Saturday, 25 February 2017

Gates of Freedom: The Martin Luther Gate Arrives In London #Reformationssommer

David writes…

An industrious scene by St Martin-in-the-Fields last night as the Martin Luther Gate arrives in London



Yeah, it’s a gate. Or a portal if you prefer.

It’s a gate that’s on the move. A moving target. It started in Genoa in Italy in November. It’ll finish its travels in Berlin in May. Earlier this week it was in Cambridge and Liverpool. From here, London, it heads off to Vyborg in Denmark. And it’ll just keep on truckin’ until it crosses the finish line in Berlin next May.

Only gonna be here, in London, for one day (today, 25th February 2017). So, a pop-up gate. You wanna see it — pass through it – sit down there for a minute – it’s in that little plaza there on the north side of St. Martin-in-the-Fields (on the northeast corner of Trafalgar Square). It’s linked with an exhibition – a one day exhibition – in the southwest corner of Trafalgar Square. The exhibition’s “venue” is a truck (that’ll be parked there in Trafalgar Square).

It’s all part of the World Reformation Exhibition “Gates of Freedom.”

It’s about European reformation in 2017 – well, European reformation ideas as advanced by churches, groups and civic organisations.

2017 because this year is the 500th anniversary of the capital R Reformation, of Martin Luther nailing his “95 theses” to the gates of Castle Church in Wittenberg.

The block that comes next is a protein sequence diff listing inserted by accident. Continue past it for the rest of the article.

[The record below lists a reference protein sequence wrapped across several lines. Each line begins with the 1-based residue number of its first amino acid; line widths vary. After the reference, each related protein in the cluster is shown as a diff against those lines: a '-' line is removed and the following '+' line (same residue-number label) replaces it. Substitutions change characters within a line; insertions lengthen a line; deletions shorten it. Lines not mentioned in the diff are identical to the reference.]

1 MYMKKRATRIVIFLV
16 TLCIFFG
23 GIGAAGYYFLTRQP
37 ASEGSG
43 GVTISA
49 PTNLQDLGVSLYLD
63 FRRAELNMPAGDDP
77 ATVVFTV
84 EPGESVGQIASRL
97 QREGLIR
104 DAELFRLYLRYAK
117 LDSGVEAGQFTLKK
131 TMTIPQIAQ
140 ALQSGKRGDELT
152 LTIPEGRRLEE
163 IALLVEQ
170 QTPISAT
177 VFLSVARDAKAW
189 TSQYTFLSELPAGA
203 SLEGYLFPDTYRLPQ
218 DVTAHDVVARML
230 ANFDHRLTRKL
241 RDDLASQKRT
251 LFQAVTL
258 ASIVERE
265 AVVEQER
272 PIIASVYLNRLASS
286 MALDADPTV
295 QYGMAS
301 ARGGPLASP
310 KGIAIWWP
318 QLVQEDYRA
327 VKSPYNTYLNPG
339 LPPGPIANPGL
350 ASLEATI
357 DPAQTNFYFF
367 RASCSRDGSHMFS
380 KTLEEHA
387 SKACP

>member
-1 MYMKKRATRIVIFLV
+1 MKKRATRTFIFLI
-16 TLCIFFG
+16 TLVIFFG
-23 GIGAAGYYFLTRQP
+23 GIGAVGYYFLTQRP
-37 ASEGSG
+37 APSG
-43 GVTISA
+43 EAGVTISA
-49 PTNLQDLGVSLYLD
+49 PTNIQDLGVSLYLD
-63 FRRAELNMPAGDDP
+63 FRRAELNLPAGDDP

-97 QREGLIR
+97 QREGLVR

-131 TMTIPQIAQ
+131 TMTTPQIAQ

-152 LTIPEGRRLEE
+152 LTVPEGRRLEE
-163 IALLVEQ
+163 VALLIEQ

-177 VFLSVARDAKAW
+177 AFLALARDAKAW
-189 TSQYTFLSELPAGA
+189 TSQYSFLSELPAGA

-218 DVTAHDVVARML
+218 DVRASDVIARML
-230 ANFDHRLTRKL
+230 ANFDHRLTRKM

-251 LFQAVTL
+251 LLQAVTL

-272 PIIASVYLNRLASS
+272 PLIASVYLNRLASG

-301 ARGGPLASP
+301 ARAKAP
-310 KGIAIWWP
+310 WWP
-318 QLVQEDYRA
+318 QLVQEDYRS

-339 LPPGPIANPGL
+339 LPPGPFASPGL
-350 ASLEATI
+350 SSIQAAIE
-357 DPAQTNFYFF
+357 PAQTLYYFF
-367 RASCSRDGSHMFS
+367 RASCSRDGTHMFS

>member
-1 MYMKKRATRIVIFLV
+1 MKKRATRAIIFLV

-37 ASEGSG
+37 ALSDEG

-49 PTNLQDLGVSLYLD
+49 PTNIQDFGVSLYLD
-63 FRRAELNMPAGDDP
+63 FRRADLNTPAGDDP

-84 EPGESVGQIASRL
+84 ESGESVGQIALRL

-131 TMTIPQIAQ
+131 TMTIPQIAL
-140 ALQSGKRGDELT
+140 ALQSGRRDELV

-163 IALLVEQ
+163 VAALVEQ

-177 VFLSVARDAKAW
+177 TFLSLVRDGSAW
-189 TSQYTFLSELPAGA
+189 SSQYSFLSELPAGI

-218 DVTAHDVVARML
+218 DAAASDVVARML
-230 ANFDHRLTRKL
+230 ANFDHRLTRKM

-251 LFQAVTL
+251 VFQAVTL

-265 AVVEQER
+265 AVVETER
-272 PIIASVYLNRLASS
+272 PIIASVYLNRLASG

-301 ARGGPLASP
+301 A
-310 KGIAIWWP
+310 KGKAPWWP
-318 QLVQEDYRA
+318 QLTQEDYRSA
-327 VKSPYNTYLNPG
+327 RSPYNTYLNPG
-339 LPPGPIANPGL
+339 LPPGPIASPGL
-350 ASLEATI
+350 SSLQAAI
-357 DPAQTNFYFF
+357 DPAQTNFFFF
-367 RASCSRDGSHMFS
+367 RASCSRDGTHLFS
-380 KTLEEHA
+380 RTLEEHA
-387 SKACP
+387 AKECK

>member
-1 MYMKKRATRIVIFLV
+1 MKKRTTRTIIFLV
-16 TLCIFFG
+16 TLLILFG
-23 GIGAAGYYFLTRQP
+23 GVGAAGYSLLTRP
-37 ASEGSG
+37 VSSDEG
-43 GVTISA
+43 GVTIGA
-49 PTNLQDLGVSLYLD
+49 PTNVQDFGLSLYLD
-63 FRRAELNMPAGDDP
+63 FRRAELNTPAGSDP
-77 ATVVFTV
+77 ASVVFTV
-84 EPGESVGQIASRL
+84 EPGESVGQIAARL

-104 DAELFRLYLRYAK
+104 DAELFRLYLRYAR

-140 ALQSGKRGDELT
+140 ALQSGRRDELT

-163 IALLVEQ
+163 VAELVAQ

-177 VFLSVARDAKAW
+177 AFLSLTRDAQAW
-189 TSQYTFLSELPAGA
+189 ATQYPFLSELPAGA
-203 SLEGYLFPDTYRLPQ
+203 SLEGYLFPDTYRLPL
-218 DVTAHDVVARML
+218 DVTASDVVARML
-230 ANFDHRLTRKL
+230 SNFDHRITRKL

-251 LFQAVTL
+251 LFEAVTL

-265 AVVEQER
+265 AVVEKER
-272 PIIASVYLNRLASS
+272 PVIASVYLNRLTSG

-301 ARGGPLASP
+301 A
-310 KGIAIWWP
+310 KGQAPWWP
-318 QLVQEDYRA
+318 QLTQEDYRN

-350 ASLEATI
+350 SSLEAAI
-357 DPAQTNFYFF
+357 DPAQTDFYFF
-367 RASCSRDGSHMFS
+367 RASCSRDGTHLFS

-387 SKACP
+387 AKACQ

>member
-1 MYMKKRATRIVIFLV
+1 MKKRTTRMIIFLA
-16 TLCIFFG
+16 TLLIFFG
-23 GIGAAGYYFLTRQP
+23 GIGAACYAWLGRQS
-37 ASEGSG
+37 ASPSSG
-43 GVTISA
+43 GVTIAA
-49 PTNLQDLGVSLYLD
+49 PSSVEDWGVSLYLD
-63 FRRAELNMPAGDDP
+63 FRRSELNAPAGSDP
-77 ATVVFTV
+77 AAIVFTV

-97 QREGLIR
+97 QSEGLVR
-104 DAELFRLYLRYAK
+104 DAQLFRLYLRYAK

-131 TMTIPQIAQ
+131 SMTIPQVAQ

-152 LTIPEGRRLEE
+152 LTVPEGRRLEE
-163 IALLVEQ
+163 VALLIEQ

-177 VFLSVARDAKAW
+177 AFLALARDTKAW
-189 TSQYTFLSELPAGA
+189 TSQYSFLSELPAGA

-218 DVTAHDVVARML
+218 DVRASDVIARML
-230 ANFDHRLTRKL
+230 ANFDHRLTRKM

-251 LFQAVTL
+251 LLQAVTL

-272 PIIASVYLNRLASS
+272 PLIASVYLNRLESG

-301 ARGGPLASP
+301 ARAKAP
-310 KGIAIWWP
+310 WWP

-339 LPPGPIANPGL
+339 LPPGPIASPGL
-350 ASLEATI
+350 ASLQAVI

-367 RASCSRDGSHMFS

If you’re brutally honest the whole world-changing – or at least European-changing – episode would be, were you to draw it, an adult search-and-find story. With filthy lucre being the hidden object in each panel. There’s the Dominican monk Johann Tetzel – Tetzel the Pretzel – selling indulgences in and around Wittenberg. Tetzel could sell. He told people that what he was flogging could redeem the sins of the kaput. He had a line of patter that would have done a Petticoat Lane cockney barker proud: "Once the coin into the coffer clings, a soul from purgatory heavenward springs!"

And of course the bind was that Martin Luther, the priest of Castle Church, was getting fewer volk going into confession in his church. Which meant fewer shekels in the offering box.

Spot those shiny gold things in the search-and-find story?

One thing led to another led to a hammering on a gate – well, a church door, in Wittenberg in 1517.

And it’s 500 years later and we’ve got a gate – just for 24 hours – beside a church door in central London.

A gate, our temporary gate I mean – a portal – because a gate and the nailing thereon was the trigger point for the Reformation. But a gate also symbolises, if you will, our passage through time. Through the portal we can think about the 500th anniversary – the 500th anniversary! Pretty damn remarkable when you think about it – of the Reformation.

Anyway, you want to read more, maybe take a look at the R2017.org website.

But, yeah, that’s what that (ever so temporary) wooden gate or portal in St. Martin-in-the-Fields Church Path is all about.

Now ya know.

P.S. my personal favourite fragment of the whole thing is the legend in the corner of the banner hanging from the cross beam of the portal: “Do not obey anybody” [attributed to Martin Luther].  He was pumping that kind of stuff out in 1517 no wonder the authorities regarded him as poison. I’d have a pint with him. Buy him a dunkel or two and get him givin’ ‘em  hell. Praise the Lord, damn the Pretzel and pass the dunkel.



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